The losses, of course, had been mounting, and not only in Vietnam. In a little more than three years before What's Going On's release, Martin Luther King Jr. and Senator Robert Kennedy had been assassinated, Black Panther Fred Hampton had become a victim of ongoing state-sanctioned violence against Black activists, and two Black students had been killed by police on the campus of Jackson State in Mississippi (though their shootings drew less attention than those of the four students killed by the National Guard at Kent State the same month).
Indeed, Aretha Franklin's offer to pay Angela Davis' bail was connected to the latter's disputed implication in a 1970 armed attempt to free the Soledad Brothers, three Black men accused of killing a guard at the California prison where they were jailed, and whose defense became a cause célèbre of the likes of Marlon Brando, Jane Fonda and Pete Seeger. The trio included activist George Jackson, whose letters from prison were published that year as the book Soledad Brother, and was still on the minds of many when Jackson was killed in prison in August 1971.
Just over two weeks after Jackson's death, tensions boiled over at Attica Correctional Facility in New York. More than half of the institution's 2,200 residents revolted, citing inhumane treatment and taking control of the prison for nearly a week. Twenty-nine incarcerated people and 10 staffers were killed when state troopers and other law enforcement officers retook the prison, bringing to an end what historian Heather Ann Thompson has called "one of the most important rebellions in American history." Musical tributes to the Soledad Brothers and the Attica uprising poured in — from John Lennon and Yoko Ono ("Attica State"), Gil Scott-Heron ("We Beg Your Pardon"), Charles Mingus ("Remember Rockefeller at Attica"), Archie Shepp ("Attica Blues") and Bob Dylan ("George Jackson").
Fifty years after its release, What's Going On remains the most elegant response to this tumultuous era, but at least a few of Gaye's peers were responding with equal gravitas, while adding a level of raw emotion that was never going to be sanctioned at Motown.
Sly and the Family Stone had been a potent, if formulaic, crossover act, which in its multi-racial and multi-genre makeup pushed against the industry's norms. The group's 1969 album Stand! is among a handful of soul recordings from that era that truly broke style boundaries, courtesy of tracks like "Everyday People," "Sing a Simple Song," the transcendent "I Want to Take You Higher" and the title track, all of which the group performed as part of its Woodstock set that summer. As Miles Marshall Lewis writes in his 33 ⅓ book on the group, "Stand! embodies everything Sly and the Family Stone brought to the table in the late sixties ... that we can all make beautiful music together if we follow the ideals of the growing counterculture — peace, love, and understanding; sex, drugs, and rock 'n' roll."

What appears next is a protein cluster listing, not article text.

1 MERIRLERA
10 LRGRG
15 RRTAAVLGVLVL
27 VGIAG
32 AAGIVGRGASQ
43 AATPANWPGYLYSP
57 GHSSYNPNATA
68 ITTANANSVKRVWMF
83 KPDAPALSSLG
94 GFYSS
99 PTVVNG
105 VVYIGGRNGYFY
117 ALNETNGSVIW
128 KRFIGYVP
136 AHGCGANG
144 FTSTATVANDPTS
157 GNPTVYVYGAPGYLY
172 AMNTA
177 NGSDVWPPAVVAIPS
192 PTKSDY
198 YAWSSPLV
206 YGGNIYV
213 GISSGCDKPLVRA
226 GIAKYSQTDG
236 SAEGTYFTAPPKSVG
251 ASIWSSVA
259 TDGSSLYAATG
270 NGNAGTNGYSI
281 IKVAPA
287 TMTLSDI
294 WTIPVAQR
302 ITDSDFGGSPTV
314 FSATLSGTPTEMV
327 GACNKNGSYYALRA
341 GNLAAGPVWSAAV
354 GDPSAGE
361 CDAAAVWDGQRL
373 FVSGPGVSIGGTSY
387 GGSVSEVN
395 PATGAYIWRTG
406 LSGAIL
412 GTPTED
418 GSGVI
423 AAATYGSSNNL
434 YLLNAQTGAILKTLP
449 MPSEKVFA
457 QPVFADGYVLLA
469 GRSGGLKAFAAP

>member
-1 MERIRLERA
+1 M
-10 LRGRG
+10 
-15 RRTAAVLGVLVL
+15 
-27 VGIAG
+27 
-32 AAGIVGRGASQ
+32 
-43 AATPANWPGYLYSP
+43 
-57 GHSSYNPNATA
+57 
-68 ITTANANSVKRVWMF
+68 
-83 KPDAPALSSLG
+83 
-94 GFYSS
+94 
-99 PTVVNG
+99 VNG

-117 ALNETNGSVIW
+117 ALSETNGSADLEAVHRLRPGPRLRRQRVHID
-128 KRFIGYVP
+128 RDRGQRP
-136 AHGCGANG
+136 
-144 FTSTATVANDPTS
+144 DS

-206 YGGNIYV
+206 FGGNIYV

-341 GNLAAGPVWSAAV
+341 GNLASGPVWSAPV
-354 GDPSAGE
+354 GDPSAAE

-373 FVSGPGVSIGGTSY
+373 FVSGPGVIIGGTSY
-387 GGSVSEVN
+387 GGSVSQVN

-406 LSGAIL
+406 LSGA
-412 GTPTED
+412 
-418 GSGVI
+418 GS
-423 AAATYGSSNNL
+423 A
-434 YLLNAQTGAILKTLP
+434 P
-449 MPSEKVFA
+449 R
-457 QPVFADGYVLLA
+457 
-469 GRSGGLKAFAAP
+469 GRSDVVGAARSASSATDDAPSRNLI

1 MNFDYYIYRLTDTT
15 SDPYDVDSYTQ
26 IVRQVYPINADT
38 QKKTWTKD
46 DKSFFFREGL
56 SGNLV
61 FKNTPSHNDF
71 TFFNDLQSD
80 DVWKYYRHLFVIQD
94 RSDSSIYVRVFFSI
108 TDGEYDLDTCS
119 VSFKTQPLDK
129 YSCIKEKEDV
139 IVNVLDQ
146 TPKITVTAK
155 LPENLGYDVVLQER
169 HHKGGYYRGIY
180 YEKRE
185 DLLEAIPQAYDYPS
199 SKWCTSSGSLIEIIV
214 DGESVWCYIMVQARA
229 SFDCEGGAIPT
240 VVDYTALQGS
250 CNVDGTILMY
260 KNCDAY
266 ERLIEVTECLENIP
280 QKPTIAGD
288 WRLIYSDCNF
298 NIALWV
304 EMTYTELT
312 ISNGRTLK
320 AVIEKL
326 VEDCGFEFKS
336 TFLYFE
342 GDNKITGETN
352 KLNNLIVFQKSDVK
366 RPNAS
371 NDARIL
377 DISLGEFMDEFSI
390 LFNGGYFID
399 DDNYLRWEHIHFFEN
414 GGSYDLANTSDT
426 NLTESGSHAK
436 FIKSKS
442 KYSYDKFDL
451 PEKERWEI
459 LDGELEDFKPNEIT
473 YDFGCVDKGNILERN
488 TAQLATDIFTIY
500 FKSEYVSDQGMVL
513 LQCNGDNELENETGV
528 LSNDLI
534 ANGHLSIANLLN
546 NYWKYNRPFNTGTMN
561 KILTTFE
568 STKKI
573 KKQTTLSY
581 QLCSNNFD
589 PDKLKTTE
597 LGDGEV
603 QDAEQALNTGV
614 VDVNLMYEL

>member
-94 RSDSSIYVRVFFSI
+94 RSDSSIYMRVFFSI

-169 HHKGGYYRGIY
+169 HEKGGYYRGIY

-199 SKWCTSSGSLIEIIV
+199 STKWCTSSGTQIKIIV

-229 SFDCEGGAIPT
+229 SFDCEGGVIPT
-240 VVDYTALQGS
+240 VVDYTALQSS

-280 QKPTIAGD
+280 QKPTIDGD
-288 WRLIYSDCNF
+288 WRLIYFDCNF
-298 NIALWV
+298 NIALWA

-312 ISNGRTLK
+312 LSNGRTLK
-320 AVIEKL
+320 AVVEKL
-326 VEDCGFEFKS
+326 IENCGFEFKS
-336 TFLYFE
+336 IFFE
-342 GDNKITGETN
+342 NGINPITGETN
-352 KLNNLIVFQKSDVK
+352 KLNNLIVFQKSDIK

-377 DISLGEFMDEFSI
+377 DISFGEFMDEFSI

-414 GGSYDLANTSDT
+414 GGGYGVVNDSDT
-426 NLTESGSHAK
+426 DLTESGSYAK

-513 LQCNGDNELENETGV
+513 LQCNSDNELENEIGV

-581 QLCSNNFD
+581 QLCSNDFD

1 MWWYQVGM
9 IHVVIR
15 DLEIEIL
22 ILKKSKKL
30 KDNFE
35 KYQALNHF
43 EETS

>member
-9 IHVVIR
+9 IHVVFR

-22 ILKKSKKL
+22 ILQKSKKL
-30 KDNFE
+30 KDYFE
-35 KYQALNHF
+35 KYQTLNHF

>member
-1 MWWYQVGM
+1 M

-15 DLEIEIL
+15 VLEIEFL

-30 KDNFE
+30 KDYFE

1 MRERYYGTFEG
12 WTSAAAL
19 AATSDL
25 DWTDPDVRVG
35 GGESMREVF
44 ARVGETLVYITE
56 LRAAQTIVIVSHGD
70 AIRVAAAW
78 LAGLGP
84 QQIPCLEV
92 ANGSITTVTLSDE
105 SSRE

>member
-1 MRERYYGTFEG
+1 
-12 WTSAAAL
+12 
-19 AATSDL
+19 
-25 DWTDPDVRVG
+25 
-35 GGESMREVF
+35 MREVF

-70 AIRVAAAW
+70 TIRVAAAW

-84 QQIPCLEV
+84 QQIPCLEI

But Stone, like Gaye, was railing against a label's constraints — in his case, CBS Records and executive Clive Davis, who wanted a new album with hit singles in 1970. Stone gave Davis just three songs, among them the iconic "Thank You (Falettinme Be Mice Elf Agin)," which ended up on a greatest hits package that remains their biggest seller. When he finally turned in the full-length follow-up to Stand!, it was clear that crossover appeal was not the first thing on Stone's mind at the moment. There's a Riot Goin' On (originally titled Africa Talks to You), released in November 1971, sounded nothing like the group's previous work. Even its big hit, "Family Affair" — recorded with Stone's sister Rose on vocals, Billy Preston on keyboards and Bobby Womack on guitar — was a pop outlier, built around the unfamiliar pulse of the Maestro Rhythm King MRK-2, an early drum machine.
In Never a Dull Moment, Hepworth writes that upon its release, There's a Riot Goin' On sounded to many "like a collection of demos with placeholder vocal parts and riffs that often trailed off into incoherence." And that may have been Stone's point. If Gil Scott-Heron, who had released the definitive version of "The Revolution Will Not Be Televised" that spring, was asserting that Black revolt would exist beyond the gaze of mass media, Sly Stone seemed to coyly suggest that it might not be heard on radio airwaves either — hence the title track, four seconds of stony silence. By his watch, the political realities of the moment demanded that Black artists resist the indulgences of artistic perfection, while also producing music that in its openness could be a blueprint for what was to come next.